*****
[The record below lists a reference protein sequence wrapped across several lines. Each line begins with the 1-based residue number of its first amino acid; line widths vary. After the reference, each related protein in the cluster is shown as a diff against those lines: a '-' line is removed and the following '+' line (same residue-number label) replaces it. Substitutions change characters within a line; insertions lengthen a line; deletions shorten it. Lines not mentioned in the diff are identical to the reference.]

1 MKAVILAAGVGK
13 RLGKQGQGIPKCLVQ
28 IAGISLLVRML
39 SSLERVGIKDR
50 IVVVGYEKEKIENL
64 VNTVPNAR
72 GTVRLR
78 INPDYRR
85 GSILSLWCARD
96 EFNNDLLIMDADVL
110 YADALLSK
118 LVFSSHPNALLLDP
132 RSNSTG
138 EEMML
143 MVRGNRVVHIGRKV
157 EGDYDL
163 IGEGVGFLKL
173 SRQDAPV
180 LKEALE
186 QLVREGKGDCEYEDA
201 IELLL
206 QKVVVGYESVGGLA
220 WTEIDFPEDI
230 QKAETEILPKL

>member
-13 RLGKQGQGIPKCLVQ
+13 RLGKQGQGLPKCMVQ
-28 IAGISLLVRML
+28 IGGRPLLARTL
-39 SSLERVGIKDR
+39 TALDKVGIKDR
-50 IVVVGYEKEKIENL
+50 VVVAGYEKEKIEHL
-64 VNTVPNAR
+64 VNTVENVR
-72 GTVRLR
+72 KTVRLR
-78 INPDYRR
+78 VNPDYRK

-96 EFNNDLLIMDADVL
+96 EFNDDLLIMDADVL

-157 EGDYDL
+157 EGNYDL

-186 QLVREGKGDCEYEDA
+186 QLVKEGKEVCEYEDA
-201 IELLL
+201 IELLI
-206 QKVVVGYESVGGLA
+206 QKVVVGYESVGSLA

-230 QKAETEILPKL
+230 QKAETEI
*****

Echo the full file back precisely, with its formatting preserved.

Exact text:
[The record below lists a reference protein sequence wrapped across several lines. Each line begins with the 1-based residue number of its first amino acid; line widths vary. After the reference, each related protein in the cluster is shown as a diff against those lines: a '-' line is removed and the following '+' line (same residue-number label) replaces it. Substitutions change characters within a line; insertions lengthen a line; deletions shorten it. Lines not mentioned in the diff are identical to the reference.]

1 MKAVILAAGVGK
13 RLGKQGQGIPKCLVQ
28 IAGISLLVRML
39 SSLERVGIKDR
50 IVVVGYEKEKIENL
64 VNTVPNAR
72 GTVRLR
78 INPDYRR
85 GSILSLWCARD
96 EFNNDLLIMDADVL
110 YADALLSK
118 LVFSSHPNALLLDP
132 RSNSTG
138 EEMML
143 MVRGNRVVHIGRKV
157 EGDYDL
163 IGEGVGFLKL
173 SRQDAPV
180 LKEALE
186 QLVREGKGDCEYEDA
201 IELLL
206 QKVVVGYESVGGLA
220 WTEIDFPEDI
230 QKAETEILPKL

>member
-13 RLGKQGQGIPKCLVQ
+13 RLGKQGQGLPKCMVQ
-28 IAGISLLVRML
+28 IGGRPLLARTL
-39 SSLERVGIKDR
+39 TALDKVGIKDR
-50 IVVVGYEKEKIENL
+50 VVVAGYEKEKIEHL
-64 VNTVPNAR
+64 VNTVENVR
-72 GTVRLR
+72 KTVRLR
-78 INPDYRR
+78 VNPDYRK

-96 EFNNDLLIMDADVL
+96 EFNDDLLIMDADVL

-157 EGDYDL
+157 EGNYDL

-186 QLVREGKGDCEYEDA
+186 QLVKEGKEVCEYEDA
-201 IELLL
+201 IELLI
-206 QKVVVGYESVGGLA
+206 QKVVVGYESVGSLA

-230 QKAETEILPKL
+230 QKAETEI